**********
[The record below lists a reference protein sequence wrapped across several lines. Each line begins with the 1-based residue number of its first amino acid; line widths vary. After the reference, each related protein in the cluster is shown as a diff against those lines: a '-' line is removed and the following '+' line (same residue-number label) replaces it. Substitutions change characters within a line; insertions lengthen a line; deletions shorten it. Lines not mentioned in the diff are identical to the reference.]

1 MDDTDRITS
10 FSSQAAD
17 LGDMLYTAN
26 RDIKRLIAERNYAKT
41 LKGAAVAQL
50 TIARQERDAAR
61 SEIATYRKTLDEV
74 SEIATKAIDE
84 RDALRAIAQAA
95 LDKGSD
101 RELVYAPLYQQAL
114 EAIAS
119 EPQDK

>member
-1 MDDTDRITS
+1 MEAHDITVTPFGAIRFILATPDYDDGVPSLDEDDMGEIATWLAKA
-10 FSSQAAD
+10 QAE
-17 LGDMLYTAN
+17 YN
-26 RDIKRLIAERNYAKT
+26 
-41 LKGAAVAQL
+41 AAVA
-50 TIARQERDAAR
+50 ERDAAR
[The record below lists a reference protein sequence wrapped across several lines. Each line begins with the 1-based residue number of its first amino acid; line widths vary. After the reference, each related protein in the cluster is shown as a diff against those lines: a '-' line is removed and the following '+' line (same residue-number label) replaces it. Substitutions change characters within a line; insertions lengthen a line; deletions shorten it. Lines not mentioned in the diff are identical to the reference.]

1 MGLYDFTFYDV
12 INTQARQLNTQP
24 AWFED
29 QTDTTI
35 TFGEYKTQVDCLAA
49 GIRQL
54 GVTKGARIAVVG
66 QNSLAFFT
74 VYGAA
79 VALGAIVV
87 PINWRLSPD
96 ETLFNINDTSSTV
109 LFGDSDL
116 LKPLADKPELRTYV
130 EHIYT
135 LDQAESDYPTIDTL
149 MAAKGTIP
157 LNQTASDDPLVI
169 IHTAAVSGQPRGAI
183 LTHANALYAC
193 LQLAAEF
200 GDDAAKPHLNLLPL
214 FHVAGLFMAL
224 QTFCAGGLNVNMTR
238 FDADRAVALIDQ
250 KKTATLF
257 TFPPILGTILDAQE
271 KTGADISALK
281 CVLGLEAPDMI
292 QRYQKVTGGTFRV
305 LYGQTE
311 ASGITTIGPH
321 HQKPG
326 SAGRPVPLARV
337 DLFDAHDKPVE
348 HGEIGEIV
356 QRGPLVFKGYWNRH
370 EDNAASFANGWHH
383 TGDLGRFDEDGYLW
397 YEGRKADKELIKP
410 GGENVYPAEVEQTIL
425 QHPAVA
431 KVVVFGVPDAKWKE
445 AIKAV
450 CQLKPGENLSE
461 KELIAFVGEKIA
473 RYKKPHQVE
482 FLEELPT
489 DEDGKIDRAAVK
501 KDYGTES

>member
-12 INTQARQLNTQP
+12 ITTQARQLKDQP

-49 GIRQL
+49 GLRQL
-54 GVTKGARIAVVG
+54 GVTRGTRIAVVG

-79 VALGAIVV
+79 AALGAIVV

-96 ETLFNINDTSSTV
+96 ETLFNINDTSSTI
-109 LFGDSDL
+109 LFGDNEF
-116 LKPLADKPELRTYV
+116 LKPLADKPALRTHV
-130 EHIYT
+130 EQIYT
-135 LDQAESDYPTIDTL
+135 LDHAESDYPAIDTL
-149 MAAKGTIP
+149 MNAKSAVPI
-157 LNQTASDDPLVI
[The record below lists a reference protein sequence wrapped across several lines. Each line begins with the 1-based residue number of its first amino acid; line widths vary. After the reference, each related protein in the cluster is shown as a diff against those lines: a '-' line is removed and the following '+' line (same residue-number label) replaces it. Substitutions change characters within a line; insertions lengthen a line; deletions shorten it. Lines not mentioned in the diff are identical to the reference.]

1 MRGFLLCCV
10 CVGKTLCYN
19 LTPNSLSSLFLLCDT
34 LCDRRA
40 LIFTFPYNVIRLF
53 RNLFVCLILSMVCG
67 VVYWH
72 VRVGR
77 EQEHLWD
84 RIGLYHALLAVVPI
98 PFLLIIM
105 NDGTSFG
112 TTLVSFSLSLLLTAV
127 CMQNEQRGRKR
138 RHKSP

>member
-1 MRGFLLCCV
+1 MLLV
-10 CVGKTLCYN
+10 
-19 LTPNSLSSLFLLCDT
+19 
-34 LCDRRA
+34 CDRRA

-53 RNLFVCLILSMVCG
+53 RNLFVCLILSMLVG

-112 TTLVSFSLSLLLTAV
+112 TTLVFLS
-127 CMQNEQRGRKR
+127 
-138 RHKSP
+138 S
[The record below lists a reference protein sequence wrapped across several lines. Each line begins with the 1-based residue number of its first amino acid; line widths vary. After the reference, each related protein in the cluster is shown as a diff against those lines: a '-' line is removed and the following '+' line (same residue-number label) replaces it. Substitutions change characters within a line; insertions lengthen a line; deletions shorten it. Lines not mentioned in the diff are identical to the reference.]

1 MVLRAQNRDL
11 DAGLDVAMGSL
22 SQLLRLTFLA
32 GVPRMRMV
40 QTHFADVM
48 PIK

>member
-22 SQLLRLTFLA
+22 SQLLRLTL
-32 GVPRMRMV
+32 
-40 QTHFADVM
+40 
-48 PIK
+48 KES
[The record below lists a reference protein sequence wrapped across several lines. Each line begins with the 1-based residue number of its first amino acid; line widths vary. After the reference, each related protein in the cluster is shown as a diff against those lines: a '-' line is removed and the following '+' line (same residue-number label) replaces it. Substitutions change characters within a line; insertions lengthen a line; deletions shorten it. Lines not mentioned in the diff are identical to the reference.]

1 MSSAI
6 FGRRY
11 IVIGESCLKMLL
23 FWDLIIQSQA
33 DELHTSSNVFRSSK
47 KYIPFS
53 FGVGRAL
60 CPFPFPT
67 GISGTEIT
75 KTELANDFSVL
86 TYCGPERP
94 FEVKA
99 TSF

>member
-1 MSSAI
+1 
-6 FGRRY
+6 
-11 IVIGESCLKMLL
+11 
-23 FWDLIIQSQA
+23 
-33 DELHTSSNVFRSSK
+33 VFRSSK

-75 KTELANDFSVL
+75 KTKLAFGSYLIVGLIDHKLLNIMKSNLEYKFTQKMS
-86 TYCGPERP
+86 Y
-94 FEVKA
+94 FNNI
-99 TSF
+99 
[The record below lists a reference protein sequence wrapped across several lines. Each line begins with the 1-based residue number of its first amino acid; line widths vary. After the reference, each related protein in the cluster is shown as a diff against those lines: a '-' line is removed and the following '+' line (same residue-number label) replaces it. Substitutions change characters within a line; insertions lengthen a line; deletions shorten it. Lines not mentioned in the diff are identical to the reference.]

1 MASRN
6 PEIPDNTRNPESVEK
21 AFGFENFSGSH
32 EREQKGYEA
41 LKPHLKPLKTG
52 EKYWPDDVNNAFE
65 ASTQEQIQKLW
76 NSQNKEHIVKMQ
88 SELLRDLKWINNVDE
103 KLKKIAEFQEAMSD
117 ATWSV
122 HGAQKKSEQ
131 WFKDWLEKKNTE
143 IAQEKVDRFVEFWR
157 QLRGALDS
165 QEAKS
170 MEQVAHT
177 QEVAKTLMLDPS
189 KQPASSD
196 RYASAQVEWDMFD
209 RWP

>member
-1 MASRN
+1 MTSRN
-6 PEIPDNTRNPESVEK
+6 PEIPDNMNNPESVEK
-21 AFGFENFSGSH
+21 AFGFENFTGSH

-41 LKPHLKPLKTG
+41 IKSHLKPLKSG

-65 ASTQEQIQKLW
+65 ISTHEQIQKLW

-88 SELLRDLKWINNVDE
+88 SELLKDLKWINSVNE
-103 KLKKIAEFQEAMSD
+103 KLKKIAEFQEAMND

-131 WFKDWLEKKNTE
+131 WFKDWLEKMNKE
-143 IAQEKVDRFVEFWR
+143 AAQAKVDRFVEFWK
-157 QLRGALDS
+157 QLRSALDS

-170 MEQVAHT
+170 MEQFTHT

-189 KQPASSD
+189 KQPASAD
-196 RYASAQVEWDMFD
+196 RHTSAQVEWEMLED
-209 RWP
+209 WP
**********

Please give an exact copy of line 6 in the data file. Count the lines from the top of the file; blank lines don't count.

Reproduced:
41 LKGAAVAQL